Sharapova into final, reclaims No.1 ranking
Maria Sharapova has defeated Petra Kvitova to reach her first French Open final, reclaiming the world No.1 ranking and now one win away from a career slam.
Maria Sharapova defeated Wimbledon champion Petra Kvitova 6-3 6-3 to reach her first French Open final on Thursday, reclaiming the world No.1 ranking and moving one win away from a career grand slam.
The Russian second seed, twice a semifinalist in Paris in 2007 and 2011, will tackle Italian 21st seed Sara Errani in Saturday’s final, the first meeting between the two players.
“It’s an amazing feeling to be in my first final. I have been in two semifinals but it was always my dream of getting to the final stage,” said Sharapova, who will retake the No.1 spot for the first time since 2008.
“That’s pretty special. After my shoulder surgery (October 2008), my ranking was out of the 100 in the world, but I thought if I could be number one in the world before that then I could do it again.”
Sharapova, the 2004 Wimbledon, 2006 US Open and 2008 Australian Open champion, will become just the 10th woman to complete a career grand slam if she takes Saturday’s final.
But she admitted she is in for a tough contest against Errani, who defeated Australian sixth seed Samantha Stosur earlier on Thursday to reach her first major final.
“It’ll be a tough final. She’s a great claycourt player and it will be a real challenge,” she said.
Kvitova, who beat Sharapova in straight sets to win last year’s Wimbledon final, said the Russian had deserved to win.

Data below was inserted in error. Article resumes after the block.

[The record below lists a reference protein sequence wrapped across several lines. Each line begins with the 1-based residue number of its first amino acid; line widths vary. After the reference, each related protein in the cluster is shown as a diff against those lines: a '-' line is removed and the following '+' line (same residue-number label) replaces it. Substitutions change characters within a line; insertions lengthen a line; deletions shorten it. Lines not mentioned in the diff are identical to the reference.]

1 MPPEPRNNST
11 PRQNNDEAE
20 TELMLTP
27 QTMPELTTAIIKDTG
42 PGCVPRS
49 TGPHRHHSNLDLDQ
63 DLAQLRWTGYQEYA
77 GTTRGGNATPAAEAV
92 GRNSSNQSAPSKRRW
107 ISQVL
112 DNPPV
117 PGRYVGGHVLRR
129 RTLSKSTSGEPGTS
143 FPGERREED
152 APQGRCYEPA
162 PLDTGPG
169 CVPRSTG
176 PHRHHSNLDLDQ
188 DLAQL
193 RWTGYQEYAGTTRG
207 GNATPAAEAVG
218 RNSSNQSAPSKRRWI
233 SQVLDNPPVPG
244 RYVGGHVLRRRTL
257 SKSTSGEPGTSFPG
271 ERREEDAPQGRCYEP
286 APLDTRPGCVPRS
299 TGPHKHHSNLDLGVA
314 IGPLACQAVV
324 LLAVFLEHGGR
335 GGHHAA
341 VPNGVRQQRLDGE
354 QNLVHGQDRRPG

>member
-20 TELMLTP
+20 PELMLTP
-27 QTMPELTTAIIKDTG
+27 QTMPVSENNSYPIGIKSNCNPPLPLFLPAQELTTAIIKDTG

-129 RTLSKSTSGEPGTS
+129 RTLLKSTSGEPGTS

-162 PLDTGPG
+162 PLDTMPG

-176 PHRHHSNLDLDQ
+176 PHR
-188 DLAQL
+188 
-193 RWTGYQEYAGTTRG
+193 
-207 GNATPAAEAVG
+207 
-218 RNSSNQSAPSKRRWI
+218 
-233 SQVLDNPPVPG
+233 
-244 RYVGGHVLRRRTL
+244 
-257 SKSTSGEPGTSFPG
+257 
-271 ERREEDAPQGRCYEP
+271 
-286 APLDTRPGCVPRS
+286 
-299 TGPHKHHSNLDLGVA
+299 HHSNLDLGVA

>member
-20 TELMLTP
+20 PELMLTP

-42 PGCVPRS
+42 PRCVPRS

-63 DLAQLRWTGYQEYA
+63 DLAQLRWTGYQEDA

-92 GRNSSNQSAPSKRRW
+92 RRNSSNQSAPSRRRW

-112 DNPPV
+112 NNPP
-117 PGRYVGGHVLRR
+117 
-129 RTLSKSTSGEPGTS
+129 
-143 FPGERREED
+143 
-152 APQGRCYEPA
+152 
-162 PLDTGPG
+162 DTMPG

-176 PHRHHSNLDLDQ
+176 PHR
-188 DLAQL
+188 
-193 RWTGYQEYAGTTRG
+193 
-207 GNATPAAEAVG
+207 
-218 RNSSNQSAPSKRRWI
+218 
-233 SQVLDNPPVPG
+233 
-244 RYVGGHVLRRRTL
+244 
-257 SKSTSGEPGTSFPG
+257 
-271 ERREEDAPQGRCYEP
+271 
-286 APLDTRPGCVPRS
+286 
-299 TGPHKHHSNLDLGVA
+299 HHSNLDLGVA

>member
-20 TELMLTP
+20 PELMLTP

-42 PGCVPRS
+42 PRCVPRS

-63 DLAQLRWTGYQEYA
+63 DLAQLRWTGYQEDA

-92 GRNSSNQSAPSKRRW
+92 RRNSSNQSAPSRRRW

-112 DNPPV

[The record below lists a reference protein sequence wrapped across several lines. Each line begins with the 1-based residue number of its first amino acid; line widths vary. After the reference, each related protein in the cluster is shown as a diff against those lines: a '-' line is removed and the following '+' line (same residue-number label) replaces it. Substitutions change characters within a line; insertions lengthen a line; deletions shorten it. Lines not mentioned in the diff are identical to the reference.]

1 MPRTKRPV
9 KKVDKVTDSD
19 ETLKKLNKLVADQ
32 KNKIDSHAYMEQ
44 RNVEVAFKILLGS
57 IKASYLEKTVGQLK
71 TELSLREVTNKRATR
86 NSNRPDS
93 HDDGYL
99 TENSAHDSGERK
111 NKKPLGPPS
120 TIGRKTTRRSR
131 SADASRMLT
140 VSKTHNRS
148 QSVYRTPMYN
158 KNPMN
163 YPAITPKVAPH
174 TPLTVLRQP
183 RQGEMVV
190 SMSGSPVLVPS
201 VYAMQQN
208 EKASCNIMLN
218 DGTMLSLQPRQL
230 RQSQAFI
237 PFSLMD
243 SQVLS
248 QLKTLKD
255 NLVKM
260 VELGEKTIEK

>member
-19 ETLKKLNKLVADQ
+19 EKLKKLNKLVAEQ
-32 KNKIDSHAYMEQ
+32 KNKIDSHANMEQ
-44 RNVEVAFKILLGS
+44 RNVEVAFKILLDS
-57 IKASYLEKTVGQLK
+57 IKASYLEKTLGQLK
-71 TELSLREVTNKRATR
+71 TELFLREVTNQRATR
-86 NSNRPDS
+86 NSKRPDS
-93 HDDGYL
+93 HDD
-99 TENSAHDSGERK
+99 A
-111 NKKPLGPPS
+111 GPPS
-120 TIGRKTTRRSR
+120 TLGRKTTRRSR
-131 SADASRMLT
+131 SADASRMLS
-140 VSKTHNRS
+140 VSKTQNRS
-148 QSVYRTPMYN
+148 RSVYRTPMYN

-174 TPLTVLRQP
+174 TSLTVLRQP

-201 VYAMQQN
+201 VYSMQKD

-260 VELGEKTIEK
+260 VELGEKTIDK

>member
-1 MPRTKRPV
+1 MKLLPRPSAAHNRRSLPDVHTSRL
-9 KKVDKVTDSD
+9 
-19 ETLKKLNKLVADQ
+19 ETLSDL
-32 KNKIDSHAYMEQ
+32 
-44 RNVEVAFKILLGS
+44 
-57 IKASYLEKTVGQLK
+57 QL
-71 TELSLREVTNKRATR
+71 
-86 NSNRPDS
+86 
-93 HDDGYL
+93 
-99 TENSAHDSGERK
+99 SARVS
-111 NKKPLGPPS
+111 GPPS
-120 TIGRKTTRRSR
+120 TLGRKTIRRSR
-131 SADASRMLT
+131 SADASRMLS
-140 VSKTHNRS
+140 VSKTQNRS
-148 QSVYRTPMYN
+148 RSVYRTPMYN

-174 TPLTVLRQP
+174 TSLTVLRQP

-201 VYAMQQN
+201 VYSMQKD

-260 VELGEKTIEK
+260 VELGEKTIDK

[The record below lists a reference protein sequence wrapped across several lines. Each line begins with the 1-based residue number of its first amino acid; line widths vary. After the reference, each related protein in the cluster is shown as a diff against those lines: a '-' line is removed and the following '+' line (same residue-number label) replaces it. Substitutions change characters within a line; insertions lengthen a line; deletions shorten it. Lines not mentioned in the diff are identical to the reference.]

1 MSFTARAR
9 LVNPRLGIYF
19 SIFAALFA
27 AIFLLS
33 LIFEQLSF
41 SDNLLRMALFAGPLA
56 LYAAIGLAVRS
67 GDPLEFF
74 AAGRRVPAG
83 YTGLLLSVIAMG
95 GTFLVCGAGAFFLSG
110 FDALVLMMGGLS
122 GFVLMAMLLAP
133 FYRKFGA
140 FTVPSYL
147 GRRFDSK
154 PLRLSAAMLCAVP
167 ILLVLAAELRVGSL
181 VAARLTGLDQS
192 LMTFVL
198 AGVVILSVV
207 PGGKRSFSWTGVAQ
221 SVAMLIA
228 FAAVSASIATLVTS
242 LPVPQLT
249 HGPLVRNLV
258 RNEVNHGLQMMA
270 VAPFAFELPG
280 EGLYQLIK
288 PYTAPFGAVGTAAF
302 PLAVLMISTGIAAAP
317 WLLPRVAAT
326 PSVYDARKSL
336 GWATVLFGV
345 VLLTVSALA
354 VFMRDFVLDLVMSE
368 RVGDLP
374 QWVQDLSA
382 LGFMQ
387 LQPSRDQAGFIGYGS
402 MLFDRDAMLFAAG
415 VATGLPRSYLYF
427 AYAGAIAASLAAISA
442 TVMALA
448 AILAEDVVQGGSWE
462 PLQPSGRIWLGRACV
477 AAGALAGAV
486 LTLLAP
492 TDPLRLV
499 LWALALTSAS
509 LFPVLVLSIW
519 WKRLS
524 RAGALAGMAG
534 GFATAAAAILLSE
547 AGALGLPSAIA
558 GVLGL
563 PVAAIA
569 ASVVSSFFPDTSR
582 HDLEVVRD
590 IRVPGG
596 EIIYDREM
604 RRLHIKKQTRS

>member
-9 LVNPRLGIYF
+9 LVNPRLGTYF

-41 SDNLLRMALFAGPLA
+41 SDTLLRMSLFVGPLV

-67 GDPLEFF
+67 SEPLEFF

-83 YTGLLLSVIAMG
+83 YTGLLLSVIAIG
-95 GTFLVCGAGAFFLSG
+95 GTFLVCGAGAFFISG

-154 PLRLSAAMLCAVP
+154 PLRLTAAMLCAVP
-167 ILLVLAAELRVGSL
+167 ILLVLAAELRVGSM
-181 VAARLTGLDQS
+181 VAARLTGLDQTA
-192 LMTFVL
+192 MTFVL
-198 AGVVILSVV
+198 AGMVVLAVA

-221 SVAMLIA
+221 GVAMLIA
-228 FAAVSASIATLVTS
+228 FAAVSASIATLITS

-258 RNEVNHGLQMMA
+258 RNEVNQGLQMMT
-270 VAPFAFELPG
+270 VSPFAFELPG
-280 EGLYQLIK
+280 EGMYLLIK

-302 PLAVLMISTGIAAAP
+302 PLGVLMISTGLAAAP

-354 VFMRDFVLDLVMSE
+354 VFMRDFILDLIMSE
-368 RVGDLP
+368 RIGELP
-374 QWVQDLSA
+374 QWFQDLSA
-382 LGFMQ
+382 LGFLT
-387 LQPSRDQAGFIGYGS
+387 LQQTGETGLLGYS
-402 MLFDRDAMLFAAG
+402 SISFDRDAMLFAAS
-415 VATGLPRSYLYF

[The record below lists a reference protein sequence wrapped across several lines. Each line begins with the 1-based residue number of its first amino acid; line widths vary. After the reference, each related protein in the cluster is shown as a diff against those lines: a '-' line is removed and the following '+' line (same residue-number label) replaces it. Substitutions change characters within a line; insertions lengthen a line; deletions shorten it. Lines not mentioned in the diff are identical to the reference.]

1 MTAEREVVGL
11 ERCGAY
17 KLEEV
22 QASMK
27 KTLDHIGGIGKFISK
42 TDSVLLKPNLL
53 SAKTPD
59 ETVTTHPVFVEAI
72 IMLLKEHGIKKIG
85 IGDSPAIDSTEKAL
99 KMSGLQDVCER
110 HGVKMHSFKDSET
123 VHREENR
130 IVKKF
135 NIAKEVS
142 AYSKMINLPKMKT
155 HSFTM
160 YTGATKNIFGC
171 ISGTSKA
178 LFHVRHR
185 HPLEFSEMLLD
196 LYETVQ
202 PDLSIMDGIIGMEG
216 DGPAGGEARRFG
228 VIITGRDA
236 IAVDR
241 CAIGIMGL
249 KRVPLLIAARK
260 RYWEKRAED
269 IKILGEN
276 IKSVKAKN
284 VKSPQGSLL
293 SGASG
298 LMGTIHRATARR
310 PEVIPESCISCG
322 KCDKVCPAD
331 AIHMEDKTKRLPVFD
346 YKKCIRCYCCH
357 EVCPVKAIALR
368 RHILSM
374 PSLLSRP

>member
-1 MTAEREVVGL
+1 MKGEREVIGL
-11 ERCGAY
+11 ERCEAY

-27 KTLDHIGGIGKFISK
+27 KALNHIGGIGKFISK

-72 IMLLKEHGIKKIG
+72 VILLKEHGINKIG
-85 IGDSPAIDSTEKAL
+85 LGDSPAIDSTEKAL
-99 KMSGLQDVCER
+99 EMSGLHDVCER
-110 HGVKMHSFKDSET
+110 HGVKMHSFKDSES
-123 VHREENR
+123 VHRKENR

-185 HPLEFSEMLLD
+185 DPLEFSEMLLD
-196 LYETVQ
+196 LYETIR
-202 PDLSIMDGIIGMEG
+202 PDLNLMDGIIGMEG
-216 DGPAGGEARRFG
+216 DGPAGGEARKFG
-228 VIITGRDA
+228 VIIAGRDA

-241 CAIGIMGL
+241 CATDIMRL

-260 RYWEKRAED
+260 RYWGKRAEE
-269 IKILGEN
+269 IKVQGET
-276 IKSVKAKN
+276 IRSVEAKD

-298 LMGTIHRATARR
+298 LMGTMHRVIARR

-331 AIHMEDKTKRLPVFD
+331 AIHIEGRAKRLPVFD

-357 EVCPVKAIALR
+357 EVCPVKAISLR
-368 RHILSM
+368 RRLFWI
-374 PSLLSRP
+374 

“She has improved a lot on clay. She was better and deserves to go through. She has a big serve which is tough to return,” said the fourth seed.
“I just hope that next time we are not in the same half of the draw.”
Sharapova, at an imposing 1.88m, and Kvitova, just 5cm shorter, both struggled for accuracy in the testing conditions on Philippe Chatrier court, where the wind whipped up the clay and helped balls sail out.
But it was Sharapova who quickly adapted her game, not hitting for the lines as is her strength and the tactic paid off.
Having batted back a break point in the fourth game, she broke the Czech for a 3-2 lead with Kvitova firing a powerful forehand drive beyond the baseline.
Sharapova, with claycourt titles in Stuttgart, where she knocked out Kvitova in the semifinals, and then in Rome, carved out three set points in the ninth game and took the opener when the Czech pushed a forehand into the tramlines.
The Russian hit twice as many winners as Kvitova and kept the errors down to just nine despite the gusting wind.
Sharapova opened the second set with a love service game and held off a break in the third to lead 2-1.
Kvitova, still unable to find consistent accuracy on her groundstrokes, was broken again on a second double fault to trail 1-3, but hit back to 2-3 to hang grimly onto her hopes.
But Sharapova broke again for a 5-3 lead and claimed victory courtesy of a second serve ace.